A Gathering of Writers

Last weekend we met at a local hotel, about fifteen writers:  novelists, technical writers, poets, songwriters, magazine writers, and newspaper columnists.  It was a motley crew of people from various backgrounds, short, tall, young, younger, African-American, Latino, skinny, not-so-skinny, hairy, and not-so-hairy!
We brought our books to peddle and our experience to share.  We sold a few books–attendance was lower than expected or hoped–but we brought a wealth of knowledge and information to each other.
Since there were few people milling around visiting our author tables, we had the opportunity to hear each other give presentations for two straight days.
There were lectures and question/answer sessions on everything from the paranormal to getting into the freelance market to protecting your work to writing a song.
I brought a session on using proper grammar and spelling in your writing.  Although sessions were populated with five to twenty listeners at a time, they were interactive, enabling us to glean information to help us in our own writing endeavors.
I’m glad I was invited.
It was a marvelous time to connect with other writers, and it rekindled my spark to get busy on some writing projects.
Night Keeper the Sequel, here we go!
I must not neglect to thank George Jones for hosting the conference, and my pal Rusty Mitchum for referring me, lending his support, and entertaining us all. 


Happy Martin Luther King Jr. Day! Appreciating the authentic story of another hinges on understanding your own authentic story. What is your story? Dr. King once stated “we are not makers of history but are instead made by history.” How has Martin Luther King Jr.’s story influenced your own?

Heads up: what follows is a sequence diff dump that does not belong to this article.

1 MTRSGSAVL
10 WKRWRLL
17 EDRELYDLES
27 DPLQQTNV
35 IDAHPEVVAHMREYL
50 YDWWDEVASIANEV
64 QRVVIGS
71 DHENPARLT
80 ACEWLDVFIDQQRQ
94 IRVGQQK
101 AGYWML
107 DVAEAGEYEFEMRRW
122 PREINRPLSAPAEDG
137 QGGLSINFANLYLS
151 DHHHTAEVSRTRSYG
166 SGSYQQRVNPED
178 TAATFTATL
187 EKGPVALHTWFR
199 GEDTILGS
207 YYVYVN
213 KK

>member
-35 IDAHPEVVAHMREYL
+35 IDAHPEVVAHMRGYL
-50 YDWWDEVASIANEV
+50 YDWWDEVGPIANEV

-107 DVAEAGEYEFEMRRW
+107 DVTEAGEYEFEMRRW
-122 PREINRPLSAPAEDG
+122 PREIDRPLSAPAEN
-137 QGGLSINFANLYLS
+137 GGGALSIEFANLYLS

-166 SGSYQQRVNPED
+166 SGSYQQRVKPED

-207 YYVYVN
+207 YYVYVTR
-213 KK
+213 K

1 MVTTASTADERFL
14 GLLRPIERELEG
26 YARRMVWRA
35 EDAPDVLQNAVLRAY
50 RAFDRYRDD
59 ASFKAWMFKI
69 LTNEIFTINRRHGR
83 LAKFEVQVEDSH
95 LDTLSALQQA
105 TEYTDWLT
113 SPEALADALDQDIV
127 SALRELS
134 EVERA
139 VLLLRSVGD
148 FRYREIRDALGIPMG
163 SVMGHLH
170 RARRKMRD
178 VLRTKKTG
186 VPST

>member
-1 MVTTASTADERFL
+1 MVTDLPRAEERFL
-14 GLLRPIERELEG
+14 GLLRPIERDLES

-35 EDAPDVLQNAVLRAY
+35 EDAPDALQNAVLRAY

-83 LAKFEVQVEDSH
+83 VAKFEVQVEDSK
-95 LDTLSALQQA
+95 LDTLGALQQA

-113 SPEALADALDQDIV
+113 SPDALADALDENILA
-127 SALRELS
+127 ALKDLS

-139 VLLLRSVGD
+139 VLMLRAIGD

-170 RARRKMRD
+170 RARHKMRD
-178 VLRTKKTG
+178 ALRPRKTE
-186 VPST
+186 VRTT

This is today’s journal prompt from FOLK Magazine’s 2013 Journal Challenge.  Tough, huh?  I would like to think about how Dr. Martin Luther King’s story has influenced my own.  I was only four years old when Dr. King made his famous “I Have a Dream” speech, but I believe his desire for equality for all people and his courage to press on in the face of opposition helped pave the way for me and every other American to pursue their own dreams.

I grew up the oldest of four children, living in a small home in the country with my parents.  We didn’t have much but we had plenty of love, discipline, and food.  I was raised on good old-fashioned Biblical principles, and I learned from my parents a work ethic that would shape who I became and carry me through my adult life.  I appreciated what little I had but I had lofty dreams.

I wanted to be a teacher from a young age.  I practiced teaching using my mom’s piano bench as a desk, old books, slate chalkboard, and stuffed animals and dolls for students if I couldn’t get my little sisters to play. As I grew older I became fascinated with nature and pretended to be a scientist.  After that I began writing and determined to become a journalist and novelist.  

In addition, I wanted to get married and have children.

Years later, here I am, living proof that dreams come true, made possible by others who dreamed of equal educational and job opportunities for women.  I had dreams, perhaps not as noble as those of Dr. King, but grand for a young poor girl from Texas.  I am grateful to say that the Lord has made those dreams reality.  I married the love of my life 33 years ago, had two wonderful children who have spouses of their own, was a teacher for 30 years, a science teacher some of those years, wrote two books, and am now blogging!

But no matter how old you get, you don’t stop dreaming.  I can’t wait to see more of my dreams come true.  What about you?  Do you have a dream?